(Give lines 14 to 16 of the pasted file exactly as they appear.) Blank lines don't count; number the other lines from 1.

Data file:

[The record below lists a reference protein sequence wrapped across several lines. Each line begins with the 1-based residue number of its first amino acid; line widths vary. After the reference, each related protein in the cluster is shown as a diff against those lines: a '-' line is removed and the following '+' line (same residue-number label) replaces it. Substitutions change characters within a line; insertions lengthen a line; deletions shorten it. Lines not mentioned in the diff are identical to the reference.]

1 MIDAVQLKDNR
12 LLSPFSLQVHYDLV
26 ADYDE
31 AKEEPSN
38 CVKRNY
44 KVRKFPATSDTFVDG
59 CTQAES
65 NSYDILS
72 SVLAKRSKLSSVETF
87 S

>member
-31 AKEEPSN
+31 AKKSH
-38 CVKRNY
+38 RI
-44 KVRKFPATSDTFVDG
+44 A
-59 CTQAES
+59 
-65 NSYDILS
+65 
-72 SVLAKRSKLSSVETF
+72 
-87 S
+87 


+31 AKKSH
-38 CVKRNY
+38 RI